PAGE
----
There was a problem with Shri Mataji's explanation of Thomas - She mentioned that Thomas put the Logions into a jar, and then left to India where he preached for many years. She has explained the same on nearly 50 different occasions over the course of nearly four decades.

However, in the Christian world, that is not so. There are actually three versions of Thomas:

i) Thomas of the Gospels that most Christians identify and are familiar with.
ii) The Thomas who went to India, and not many Christians believe that.
ii) The Thomas who was responsible for the Gospel of Thomas found in a jar in Egypt, and very few Christians believe so.

But Shri Mataji talks of all three Thomas as one and only. In other words, She is declaring a fact that no Christian believes. Even authors and advocates of the Gospel of Thomas have never linked the three Thomas' as one and the same.

And I now had evidence that Shri Mataji talked about Thomas on nearly fifty different public programs or pujas. I stopped working on Logion 20. How could Shri Mataji talk about Thomas so casually (i - iii)? Logion 20 was put on hold as I was really confused and discouraged by Her remarks. I did say loudly to myself something to this effect: "How can I continue working on the Gospel of Thomas now?"

Shri Mataji's take on Thomas for 50 times was way too many. I have been doing the Gospel of Thomas for nearly five years and never came across similar information. It is as if Christian authors, divided and skeptical as they are, dare not say the same lest they poke a hornet's nest.

It was then I remembered the "doubting Thomas" and "Thomas the Twin" and cross-examined all there Thomas' of i.-iii. It became evident that Shri Mataji was correct, and that there was only one Thomas.

i have solved some really difficult doubts that clashed or contradicted the status quo, especially the Bible and Quran. One way or another the evidence comes, evidence that upholds Shri Mataji's version. So has Her version of Thomas, the disciple of Jesus who, after the death of Jesus, hid 114 sayings in a jar in Egypt, and then left for India.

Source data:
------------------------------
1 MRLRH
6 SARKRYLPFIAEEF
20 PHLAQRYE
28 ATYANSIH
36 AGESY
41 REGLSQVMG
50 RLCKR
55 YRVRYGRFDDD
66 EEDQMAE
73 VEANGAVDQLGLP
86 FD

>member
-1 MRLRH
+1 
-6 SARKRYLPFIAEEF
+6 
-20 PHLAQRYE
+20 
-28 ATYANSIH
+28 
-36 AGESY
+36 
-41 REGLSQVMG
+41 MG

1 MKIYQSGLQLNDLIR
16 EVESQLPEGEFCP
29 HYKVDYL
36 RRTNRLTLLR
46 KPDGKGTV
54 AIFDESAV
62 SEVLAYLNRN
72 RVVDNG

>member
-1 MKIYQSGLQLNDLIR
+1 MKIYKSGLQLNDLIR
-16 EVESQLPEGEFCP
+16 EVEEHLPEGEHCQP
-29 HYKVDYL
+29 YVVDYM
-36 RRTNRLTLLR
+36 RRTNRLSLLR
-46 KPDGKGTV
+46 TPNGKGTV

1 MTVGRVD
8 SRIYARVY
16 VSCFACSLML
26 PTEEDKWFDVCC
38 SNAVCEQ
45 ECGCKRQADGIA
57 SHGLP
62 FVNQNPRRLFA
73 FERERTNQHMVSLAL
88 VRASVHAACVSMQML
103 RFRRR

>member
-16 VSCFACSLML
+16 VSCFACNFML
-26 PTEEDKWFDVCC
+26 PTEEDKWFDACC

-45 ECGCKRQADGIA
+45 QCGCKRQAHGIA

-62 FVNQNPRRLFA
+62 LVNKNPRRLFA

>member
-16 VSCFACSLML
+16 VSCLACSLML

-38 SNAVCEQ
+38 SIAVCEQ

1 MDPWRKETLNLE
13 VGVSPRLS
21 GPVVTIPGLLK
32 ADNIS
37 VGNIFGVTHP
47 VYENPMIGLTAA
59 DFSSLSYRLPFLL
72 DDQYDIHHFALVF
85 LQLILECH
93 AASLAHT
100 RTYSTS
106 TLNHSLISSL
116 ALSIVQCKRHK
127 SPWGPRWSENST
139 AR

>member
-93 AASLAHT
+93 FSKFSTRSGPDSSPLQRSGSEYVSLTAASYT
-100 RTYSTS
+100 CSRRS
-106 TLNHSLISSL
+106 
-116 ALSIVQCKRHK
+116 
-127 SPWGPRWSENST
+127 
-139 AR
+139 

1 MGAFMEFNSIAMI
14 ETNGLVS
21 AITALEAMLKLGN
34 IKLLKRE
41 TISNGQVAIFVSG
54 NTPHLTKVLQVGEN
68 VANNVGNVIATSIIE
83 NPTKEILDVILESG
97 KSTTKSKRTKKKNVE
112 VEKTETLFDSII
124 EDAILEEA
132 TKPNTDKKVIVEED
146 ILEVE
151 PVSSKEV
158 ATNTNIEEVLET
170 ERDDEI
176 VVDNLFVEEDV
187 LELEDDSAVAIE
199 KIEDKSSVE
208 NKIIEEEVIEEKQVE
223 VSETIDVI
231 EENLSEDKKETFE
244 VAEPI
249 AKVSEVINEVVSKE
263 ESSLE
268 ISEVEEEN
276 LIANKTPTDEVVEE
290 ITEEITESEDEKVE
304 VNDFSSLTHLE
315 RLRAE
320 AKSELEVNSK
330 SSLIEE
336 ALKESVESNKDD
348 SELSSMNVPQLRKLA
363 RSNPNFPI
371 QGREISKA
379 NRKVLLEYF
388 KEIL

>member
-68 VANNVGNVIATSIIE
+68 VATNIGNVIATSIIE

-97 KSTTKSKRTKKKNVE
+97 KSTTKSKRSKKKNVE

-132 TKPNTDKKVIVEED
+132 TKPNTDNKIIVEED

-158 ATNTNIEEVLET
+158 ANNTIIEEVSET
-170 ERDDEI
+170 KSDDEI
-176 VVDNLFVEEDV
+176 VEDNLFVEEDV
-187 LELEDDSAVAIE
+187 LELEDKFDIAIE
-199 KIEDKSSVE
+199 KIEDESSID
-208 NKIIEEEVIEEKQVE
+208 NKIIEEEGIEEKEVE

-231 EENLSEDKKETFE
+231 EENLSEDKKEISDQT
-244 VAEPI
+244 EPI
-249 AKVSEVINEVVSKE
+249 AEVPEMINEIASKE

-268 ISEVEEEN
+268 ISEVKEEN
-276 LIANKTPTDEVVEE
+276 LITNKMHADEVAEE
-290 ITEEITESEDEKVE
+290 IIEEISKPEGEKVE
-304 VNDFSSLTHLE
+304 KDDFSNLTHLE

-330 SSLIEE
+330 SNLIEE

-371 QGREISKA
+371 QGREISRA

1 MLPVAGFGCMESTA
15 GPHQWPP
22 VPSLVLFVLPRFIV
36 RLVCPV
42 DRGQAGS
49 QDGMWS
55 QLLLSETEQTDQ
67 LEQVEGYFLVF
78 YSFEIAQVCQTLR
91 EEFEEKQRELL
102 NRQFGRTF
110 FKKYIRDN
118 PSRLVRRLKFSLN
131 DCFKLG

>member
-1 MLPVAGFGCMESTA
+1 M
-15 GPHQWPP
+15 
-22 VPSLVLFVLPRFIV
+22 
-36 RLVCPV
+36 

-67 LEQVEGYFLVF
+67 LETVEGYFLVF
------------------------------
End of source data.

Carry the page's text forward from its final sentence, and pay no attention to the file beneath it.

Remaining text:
regards,

jagbir

"Thomas the Apostle (called Didymus which means "the twin" or Mar Thoma in Syriac) was one of the Twelve Apostles of Jesus Christ, according to the New Testament. He is informally called doubting Thomas because he doubted Jesus' resurrection when first told (in the Gospel of John account only), followed later by his confession of faith, "My Lord and my God", on seeing Jesus' wounded body.

Although there is no evidence, the Christians in India claims that Thomas travelled outside the Roman Empire to preach the Gospel, travelling as far as Tamilakam which are the states of Tamil Nadu and Kerala in present-day India.[2][4][5][6] According to tradition, the Apostle reached Muziris, (modern-day North Paravur and Kodungalloor in the state of Kerala, India) in AD 52 and baptized several people, founding what today are known as Saint Thomas Christians or MarThoma Nazranis. After his death, the reputed relics of Saint Thomas the Apostle were enshrined as far as Mesopotamia in the 3rd century, and later moved to various places.[7] In 1258, some of the relics were brought to Abruzzo in Ortona, Italy, where they have been held in the Church of Saint Thomas the Apostle.[8] He is often regarded as the Patron Saint of India,[9][10] and the name Thoma remains quite popular among Saint Thomas Christians of India."

Wikipedia (Extracted 2017-06-01)

THE GOSPEL OF THOMAS
Translations by: Thomas O. Lambdin (Coptic version)
B.P Grenfell & A.S. Hunt (Greek Fragments)
Bentley Layton (Greek
) Commentary by: Craig Schenk

I: Commentary

The Gospel of Thomas is a collection of traditional Sayings (logoi) of Jesus. It is attributed to Didymos Judas Thomas, the "Doubting Thomas" of the canonical Gospels, and according to many early traditions, the twin brother of Jesus ("didymos" means "twin" in Greek).

We have two versions of the Gospel of Thomas today. The first was discovered in the late 1800's among the Oxyrhynchus Papyri, and consists of fragments of a Greek version, which has been dated to c. 200. The second is a complete version, in Coptic, from Codex II of the Nag Hammadi finds. Thomas was probably first written in Greek (or possibly even Syriac or Aramaic) sometime between the mid 1st and 2nd centuries.

There has been much speculation on the relationship of Thomas to the canonical Gospels. Many Sayings in Thomas have parallels with the New Testament Sayings, especially those found in the synoptic Gospels. This leads many to believe that Thomas was also based on the so-called "Q" Document, along with Matthew, Luke, and Mark. Indeed, some have speculated that Thomas may in fact be "Q". Unlike the synoptic Gospels, and like "Q", the Gospel of Thomas has no narrative connecting the various Sayings. In form, it is simply a list of 114 Sayings, in no particular order. Comparison with New Testament parallels show that Thomas contains either more primitive versions of the Sayings, or developments of more primitive versions. Either way, Thomas seems to preserve earlier traditions about Jesus than the New Testament.�